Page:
Assistant administrator resigns
BUCKHANNON – After less than seven months on the job, Upshur County Assistant Administrator Jennifer Dinkelo is resigning from her post.
The Upshur County Commission on Thursday approved the resignation of Dinkelo, which will be effective Jan. 31.
Dinkelo, an advanced certified paralegal, stepped into her current role with the county on July 8, 2013, according to previous reports.
She replaced current Upshur County Administrator Megan Pomeroy, who had served in the slot prior to the resignation of former longtime administrator Willie Parker.
Dinkelo said Thursday she is moving to Charleston and has accepted a position as a human resources manager.
In her letter of resignation, dated Jan. 16, Dinkelo cited monetary reasons and an opportunity for advancement when explaining her decision.
“An opportunity has been presented to me that will allow me to utilize my management education and experience to its fullest extent as well as provide me with a substantial increase in salary,” she wrote. “I have appreciated the opportunity to work on behalf of the residents of Upshur County and thank the Commission for the opportunity.”
Commissioner Donnie Tenney made a motion to accept Dinkelo’s resignation, which Commissioner Troy “Buddy” Brady seconded “with regrets.”
“I hate to lose a good employee,” Brady said.
Commission President JC Raffety said he was likewise sorry to see Dinkelo go.
“I have also expressed regret personally to Jennifer,” Raffety said. “She has served us well, I believe, particularly early on in her tenure. I recall her being able to secure a grant for us.”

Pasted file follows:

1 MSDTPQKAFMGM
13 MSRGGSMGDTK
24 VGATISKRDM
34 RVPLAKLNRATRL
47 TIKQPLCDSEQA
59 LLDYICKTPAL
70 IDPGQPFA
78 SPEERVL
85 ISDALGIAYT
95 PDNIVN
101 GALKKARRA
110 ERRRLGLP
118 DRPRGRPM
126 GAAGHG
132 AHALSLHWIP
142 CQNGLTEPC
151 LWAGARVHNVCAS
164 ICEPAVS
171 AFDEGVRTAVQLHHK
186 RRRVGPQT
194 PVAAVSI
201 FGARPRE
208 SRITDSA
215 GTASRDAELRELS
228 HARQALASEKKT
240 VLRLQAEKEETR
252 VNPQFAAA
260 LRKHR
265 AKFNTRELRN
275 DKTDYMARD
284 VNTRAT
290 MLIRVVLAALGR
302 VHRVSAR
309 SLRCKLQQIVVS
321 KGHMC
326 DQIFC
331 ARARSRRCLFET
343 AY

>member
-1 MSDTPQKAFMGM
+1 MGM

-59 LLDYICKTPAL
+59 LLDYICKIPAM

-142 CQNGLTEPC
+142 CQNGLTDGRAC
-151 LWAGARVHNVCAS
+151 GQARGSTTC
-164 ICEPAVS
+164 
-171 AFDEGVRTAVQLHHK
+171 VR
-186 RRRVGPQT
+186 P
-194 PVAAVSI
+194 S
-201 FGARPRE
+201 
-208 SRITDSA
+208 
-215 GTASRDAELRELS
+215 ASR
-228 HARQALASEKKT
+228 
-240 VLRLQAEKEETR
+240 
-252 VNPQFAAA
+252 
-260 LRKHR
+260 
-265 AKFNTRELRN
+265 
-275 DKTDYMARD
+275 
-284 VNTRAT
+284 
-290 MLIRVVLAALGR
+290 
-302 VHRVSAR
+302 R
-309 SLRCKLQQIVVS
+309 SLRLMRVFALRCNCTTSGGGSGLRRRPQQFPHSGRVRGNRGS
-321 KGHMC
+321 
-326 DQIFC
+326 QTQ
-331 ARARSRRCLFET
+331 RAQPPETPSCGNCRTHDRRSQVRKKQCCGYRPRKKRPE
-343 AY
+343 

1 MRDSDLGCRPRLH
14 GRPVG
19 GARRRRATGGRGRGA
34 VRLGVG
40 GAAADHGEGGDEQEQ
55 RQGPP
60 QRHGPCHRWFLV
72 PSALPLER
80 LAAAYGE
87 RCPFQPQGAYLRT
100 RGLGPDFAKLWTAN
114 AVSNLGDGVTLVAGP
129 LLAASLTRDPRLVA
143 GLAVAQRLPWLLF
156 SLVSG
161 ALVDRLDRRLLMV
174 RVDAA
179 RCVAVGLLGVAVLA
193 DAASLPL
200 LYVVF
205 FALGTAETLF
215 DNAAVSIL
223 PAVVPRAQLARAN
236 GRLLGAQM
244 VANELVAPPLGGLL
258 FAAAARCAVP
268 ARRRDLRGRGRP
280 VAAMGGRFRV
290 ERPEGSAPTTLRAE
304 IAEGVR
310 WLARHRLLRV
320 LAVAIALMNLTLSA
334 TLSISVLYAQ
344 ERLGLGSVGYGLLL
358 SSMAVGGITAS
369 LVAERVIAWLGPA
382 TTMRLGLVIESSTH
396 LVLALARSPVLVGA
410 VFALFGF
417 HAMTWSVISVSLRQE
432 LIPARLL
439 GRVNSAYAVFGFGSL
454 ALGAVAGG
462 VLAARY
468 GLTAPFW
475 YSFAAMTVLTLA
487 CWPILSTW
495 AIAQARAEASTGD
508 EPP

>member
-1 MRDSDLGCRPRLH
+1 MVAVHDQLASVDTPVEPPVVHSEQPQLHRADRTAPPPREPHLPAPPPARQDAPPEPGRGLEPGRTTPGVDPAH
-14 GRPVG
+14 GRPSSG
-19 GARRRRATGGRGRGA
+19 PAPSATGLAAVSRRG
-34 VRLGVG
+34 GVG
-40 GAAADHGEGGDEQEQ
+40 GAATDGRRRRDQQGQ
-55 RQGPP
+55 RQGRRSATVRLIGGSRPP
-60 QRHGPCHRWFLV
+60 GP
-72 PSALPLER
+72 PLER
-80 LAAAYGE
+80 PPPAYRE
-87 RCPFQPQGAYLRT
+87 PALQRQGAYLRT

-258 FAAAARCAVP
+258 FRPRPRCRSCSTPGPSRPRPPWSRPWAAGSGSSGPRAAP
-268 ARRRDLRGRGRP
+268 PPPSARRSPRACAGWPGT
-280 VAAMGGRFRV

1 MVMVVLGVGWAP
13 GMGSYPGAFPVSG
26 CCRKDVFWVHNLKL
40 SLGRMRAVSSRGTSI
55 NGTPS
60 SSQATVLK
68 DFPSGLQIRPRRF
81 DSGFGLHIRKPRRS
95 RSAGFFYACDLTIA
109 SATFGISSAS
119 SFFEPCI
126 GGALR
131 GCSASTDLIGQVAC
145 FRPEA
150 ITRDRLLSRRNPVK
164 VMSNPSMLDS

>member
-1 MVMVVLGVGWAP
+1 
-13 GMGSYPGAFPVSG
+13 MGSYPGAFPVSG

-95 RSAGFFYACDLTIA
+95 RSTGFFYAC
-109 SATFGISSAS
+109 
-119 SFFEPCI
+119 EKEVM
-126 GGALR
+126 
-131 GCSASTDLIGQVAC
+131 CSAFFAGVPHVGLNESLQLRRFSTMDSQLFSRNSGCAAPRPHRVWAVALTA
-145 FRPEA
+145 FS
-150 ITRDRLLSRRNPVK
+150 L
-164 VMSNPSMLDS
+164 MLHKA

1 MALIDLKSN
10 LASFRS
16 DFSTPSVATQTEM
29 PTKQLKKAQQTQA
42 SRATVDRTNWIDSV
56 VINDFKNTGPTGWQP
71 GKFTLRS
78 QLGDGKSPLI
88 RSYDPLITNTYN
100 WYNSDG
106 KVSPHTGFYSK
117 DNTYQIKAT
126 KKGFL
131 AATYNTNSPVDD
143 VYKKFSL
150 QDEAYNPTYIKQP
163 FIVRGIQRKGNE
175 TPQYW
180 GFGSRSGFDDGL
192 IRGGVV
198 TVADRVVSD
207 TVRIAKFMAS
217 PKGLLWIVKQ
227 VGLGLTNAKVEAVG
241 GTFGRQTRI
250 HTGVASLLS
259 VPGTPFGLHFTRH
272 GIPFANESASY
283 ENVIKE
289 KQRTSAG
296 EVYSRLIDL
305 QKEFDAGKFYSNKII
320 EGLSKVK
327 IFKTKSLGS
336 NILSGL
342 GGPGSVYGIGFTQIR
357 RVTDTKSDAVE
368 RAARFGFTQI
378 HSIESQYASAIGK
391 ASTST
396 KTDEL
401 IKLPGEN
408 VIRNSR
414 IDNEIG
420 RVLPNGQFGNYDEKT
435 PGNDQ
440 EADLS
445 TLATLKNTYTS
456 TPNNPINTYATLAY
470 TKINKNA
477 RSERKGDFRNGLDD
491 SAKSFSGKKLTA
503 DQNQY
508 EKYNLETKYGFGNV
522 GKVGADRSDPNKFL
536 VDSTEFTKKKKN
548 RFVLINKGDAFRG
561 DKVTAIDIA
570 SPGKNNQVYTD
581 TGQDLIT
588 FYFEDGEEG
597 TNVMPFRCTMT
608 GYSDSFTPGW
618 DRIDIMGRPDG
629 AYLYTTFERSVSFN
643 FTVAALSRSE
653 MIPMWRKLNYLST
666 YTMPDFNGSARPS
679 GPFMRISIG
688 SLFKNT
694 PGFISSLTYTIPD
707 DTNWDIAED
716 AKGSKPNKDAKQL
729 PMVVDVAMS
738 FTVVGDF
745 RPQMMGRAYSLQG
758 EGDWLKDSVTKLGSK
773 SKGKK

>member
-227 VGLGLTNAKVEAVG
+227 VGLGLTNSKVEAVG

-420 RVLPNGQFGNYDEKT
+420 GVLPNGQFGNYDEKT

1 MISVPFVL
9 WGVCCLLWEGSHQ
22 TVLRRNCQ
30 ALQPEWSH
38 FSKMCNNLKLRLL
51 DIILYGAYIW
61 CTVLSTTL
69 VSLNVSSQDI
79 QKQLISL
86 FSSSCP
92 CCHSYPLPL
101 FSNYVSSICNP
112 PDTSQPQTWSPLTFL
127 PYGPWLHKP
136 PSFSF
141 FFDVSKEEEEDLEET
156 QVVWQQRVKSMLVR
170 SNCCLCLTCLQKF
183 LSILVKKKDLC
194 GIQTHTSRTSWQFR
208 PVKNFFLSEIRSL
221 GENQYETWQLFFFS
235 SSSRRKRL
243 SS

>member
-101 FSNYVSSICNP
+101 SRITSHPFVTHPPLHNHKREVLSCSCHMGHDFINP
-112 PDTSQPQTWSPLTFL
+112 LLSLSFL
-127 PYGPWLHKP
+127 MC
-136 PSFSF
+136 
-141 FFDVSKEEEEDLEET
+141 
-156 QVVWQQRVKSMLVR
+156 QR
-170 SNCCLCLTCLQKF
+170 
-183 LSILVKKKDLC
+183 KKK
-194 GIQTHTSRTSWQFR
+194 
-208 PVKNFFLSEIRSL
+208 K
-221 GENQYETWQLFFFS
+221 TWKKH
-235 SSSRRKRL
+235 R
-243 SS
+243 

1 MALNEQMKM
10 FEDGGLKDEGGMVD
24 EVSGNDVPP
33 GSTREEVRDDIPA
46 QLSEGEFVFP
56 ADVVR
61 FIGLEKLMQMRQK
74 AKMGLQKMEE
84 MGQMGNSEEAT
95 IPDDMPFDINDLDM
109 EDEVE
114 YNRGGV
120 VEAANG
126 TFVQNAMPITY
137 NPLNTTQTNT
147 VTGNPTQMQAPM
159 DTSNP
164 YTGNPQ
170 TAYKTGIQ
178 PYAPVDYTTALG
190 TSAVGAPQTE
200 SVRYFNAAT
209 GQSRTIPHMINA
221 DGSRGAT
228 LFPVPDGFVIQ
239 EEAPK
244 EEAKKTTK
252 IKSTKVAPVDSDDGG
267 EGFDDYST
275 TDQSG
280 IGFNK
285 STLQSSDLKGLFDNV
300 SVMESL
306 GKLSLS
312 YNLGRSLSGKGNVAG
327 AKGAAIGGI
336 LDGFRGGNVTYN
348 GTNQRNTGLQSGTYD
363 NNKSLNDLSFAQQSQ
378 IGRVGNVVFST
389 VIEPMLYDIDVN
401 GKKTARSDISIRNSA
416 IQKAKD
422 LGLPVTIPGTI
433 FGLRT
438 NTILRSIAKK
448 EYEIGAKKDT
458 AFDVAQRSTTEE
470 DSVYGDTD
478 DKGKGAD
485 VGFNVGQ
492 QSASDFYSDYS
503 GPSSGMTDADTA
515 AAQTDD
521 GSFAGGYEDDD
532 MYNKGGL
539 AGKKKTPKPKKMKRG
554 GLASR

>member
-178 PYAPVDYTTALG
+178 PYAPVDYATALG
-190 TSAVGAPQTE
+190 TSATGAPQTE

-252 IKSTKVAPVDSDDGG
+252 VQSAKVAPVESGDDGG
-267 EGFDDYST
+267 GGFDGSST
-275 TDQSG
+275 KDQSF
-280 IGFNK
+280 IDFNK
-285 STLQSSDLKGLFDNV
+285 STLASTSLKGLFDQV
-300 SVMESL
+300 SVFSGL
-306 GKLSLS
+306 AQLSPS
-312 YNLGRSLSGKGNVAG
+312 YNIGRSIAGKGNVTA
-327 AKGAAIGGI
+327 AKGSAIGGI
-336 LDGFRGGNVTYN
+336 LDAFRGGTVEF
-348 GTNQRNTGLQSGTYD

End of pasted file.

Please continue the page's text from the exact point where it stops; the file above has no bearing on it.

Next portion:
Raffety said the commission will be advertising the job opening within the next two weeks.
Also at Thursday’s meeting, Jan Cochran, the director of the Lewis-Upshur Animal Control Facility, provided commissioners with an update about the facility’s activities.
During 2013, the facility took in 1,421 animals, Cochran said.
“Out of those, 63,5 percent went to homes, rescue shelters or were adopted,” she said. “I was really shocked at how many animals we took in.
“Hopefully, this year, we’ll do even better by taking in less animals and placing more animals.”
Cochran said the facility on Tuesday was evaluated by the West Virginia Board of Veterinary Medicine “and passed with 100 percent.”
She also reported that she’s in the midst of developing policies for the shelter that she will present to the commission for approval at a later date. One of those policies involves the fate of dogs that have bitten humans.
In Lewis County, if a dog bites, the dog is destroyed, Cochran said. However, in Upshur County, animals are evaluated on a case-by-case basis, and some animals that have bitten are adopted out – but only if and after their new owners are made fully aware that they have bitten before. Cochran wants to change the policy in Upshur County to bring it in line with Lewis County practices.
“We are going to be asking you to approve the rule that if a dog bites and the original owner does not take it back, then we destroy it,” Cochran said. “I think it’s important for both counties to have the same policy since it’s a joint shelter, and Lewis County will not budge on the issue.
“This was a hard decision because I do believe that some of the dogs that come in deserve a second chance,” she added.
The commission also voted to approve the appointment of Richard “Rick” Edwards to the Upshur County Fire Board. He will serve as a 1st District community representative.